iii. Nigeria should buy in to the ECOWAS Commission Livestock Strategic Action Plan for the Development of Livestock in West Africa which includes the ECOWAS Transhumance Certificate and strengthen the regional Livestock trade as well as implement the Transhumance Protocol and Regulations, and the Protocol on Free Movement of Goods and Persons.
iv. The need for Federal Ministry of Information, the National Orientation Agency and other agencies to create a platform to re-orientate the print and electronic media on the need for balance reporting of crisis and conflict involving pastoralists and farmers. It has become imperative to have media outfit with national outlook to balance the sensation and overzealousness of private and foreign media stations.
v. The need to revisit the establishment and management of Grazing Reserves systems with a view to gradual establishment of ranches with improved livestock practices for quality. Introduction of livestock tracking and biometric registration of pastoralists as well as the creation of cross-border buffer zones and development of a new satelite technology for mapping out carrying capacity to sustain both the environment and monitor the infiltration of pastoralists by insurgents and criminals.
vi. Diverse pastoral communities should be mobilized and trained to adapt to modern and improved techniques of livestock production that will encourage sedentrization. This also requires the expansion, acquisition and making of the State governments to gazette and protect all grazing areas/grazing reserves in their States and Local Governments.
vii. Review and strengthen the relevant other related Ministries, Departments and Agencies (MDAs), towards the literacy programmes, education and vocational training for pastoralists for easy mobilization towards modernizing the pastoral sector.
viii. Conduct studies to generate data on gender dimensions in conflict and security situations among the pastoralists to aid planning and policy formulation as it affects conflict resolution, gender specific justice, therapy and compensation.
ix. Nigeria should collaborate with her neighbours in areas of information sharing concerning pastoralists movements to enhance security.
x. States and LGAs should be more responsive to the needs of pastoralists, farmers and other natural resource users to prevent and resolve conflicts and security matters.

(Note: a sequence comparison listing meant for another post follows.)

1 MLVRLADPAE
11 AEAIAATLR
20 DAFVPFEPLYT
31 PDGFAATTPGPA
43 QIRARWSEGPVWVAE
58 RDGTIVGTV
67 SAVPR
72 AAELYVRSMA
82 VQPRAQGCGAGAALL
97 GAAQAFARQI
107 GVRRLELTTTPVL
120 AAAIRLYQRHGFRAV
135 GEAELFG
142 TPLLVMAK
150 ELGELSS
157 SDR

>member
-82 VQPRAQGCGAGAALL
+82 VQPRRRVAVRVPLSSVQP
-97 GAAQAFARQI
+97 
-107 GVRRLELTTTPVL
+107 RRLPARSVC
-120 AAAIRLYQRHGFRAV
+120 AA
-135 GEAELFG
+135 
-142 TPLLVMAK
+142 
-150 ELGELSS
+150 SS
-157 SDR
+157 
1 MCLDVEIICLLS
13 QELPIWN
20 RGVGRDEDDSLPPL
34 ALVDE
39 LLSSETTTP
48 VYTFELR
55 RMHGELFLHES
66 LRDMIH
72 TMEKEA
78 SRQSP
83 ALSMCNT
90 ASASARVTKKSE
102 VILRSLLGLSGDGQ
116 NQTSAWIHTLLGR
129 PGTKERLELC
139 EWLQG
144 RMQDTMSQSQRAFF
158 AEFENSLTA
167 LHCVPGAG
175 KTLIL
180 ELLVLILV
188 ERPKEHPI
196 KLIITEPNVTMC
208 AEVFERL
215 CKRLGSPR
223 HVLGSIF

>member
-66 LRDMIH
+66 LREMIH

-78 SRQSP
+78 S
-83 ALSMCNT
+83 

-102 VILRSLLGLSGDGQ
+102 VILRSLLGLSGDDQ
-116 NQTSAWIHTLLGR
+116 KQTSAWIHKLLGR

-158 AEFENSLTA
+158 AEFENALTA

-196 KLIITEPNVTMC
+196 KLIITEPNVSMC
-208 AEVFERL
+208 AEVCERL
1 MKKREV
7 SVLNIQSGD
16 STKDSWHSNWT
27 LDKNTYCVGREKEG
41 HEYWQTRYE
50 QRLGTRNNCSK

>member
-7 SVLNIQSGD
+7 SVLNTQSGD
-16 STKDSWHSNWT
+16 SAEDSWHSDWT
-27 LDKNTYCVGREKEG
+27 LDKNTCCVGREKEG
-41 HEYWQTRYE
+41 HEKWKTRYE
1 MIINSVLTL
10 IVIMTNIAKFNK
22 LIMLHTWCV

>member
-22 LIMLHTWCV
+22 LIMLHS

xi. Given the interconnections that the pastoral production system, the Conference called for a comprehensive livestock sector review to identify, plan and implement short, medium and long term programmes that can address some of the inadequacies in the sector and integrate pastoralists into modern production systems and the market.
The Conference was timely and a well thought out plan towards solving the security challenges between the pastoralists and farmers in West and Central Africa generally and Nigeria in particular. Participants were not only highly impressed by the level of organization and coordination but the logistics were supportive that made it entirely a remarkable success
Drawing participants from all works of life including the high and low in the society with the single aim to discuss a common problem, the resource persons were highly informed in their chosen profession. The discussions were frank and open and far reaching, which informed flexibility and participation to the fullest. Almost every participant left with satisfaction and their hopes were raised to high levels that this time, government is not only willing but committed to solving the problem associated with the pastoralist/farmer conflicts which is now taking a dangerous dimension in Nigeria and the West and Central African regions.
The conference appreciated and commended the Federal Government, the National Security Adviser; for successfully organizing and holding the conference. The conference if the recommendations proffered are implemented to the fullest, most of the problems associated with the current security challenges between pastoralists and farmers would not only be minimized to the barest minimum and the risk of violent actors hijacking or radicalizing elements in the resource use conflict will be eliminated.
Dated at Kaduna this ………..day of ……………………………….2014.